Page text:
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In order to give more background to the reason why I left Christianity I think it is pertinent for me to give more background of why I stayed with Christianity for the time that I did and what my experience as a believer was. I’ve already explained my initial conversion experience and the tumultuous year following that. This post will explain my experience in the year following my high school graduation, where I worked in a small town grocery store.
Probably the most unique thing about my experience at this, my very first job, was that it gave me the opportunity to work first hand with people who were not Christian. Until this point I had had minimal contact with people who did not share my beliefs. I sort of became the “token Mennonite,” as there were little to no other Mennonite employees at the store. I found this delightful. I loved it when people asked me questions and I had the opportunity to explain that actually Mennonites didn’t believe these insane things that they’d heard were true. On occasion heated topics related to God and religion would arise and I would do the best I could to explain Christianity, separating it from what I saw as misconceptions or incorrect associations.
These occasionally conversations which directly related to Christianity, though quite enjoyable for me, were not what I found most appealing about my experience at my job. I found that I really liked the people I worked with (well, most of the time). There was something so genuine about them. I was so happy when people criticized myself and each other. There was so much honesty. There wasn’t a lot of time wasted on niceties. People just said what they meant and if they didn’t like someone they didn’t pretend to like them. I loved it. I had to admit it was something I hadn’t really experienced much of before.
These people were very important to me and I wanted so badly for them to experience the love of Jesus in their lives. Almost every Sunday at church I would envision them sitting in one of the empty benches, worshiping God with me. The thought of it just made me so happy. I could hardly think of anything I’d like more.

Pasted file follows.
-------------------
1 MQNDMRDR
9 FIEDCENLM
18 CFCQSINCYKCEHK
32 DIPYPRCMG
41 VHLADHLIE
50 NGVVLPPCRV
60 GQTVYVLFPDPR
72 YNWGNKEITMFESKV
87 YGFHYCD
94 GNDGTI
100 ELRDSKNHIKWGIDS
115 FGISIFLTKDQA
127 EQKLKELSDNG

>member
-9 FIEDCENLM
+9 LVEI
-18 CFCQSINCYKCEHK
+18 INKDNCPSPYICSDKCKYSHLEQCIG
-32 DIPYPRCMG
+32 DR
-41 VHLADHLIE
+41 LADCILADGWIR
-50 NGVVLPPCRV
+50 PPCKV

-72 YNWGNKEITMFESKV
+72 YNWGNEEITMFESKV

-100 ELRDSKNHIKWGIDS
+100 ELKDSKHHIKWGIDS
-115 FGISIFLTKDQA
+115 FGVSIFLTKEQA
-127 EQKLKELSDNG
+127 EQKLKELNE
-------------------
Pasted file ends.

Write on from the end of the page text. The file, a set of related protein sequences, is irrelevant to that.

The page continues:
During this year, when I wasn’t at work (which is a surprisingly small amount of time), I spent a fair amount of time investigating the more theological aspects of my faith. I had stumbled across a video on YouTube of a ranting atheist giving an “argument” against Christianity. I thought it was a little silly and wished I could somehow respond to this person and maybe clear up some misunderstandings about what Christianity actually is. So I quickly made myself a YouTube account and wrote a non-aggressive comment under the video, questioning one of the claims he’d made in the video. It didn’t take long for me to get responses from other YouTuber atheists who were hard-set on showing how completely stupid I was for believing in God. So I responded to them by entirely ignoring their insults and respectfully responding to their arguments. I managed to actually have a few very good discussions with people. At no time, though, did anyone present an argument that really phased me. They made me think, for sure. But nothing that was presented caused me to doubt much. In fact, it strangely all seemed to reinforce my Christian belief.
Another thing that reinforced my Christian belief was “The God Delusion” by Richard Dawkins. I decided to read this book because I thought it’d be good to be aware of what the popular arguments against God are. When I read this book it nearly made me laugh. The “god” that Dawkins wrote about didn’t have any resemblance to the God I believed in. It came off as a long childish rant proving nothing. (I was likely biased when I read it, but my view of this book has changed very little even now).
During this year my Christianity filled out more as I lived it out among those who didn’t believe and faced some of the tougher questions posed by atheists. Christianity was real and fulfilling to me in an emotional sense and an intellectual sense. The thought that I might one day not be a Christian would have been laughable to me at the time. It was my life. Nothing made sense without it.
Something else that occupied my mind during this year (and one’s preceding it) was the infamous question: what am I going to do with my life? I really didn’t know what I wanted to do until about 6 months after I graduated. I had been weighing out the options which at that point were basically: go to university, go to Bible school, go on a missions trip, work more, or something strange and outlandish. I thought about them all and it eventually became clear to me that university is what I wanted to do. I don’t really know why this one seemed the most sensible of the options but it did so that’s what I went with. My next post describes my first year of university as a philosophy student…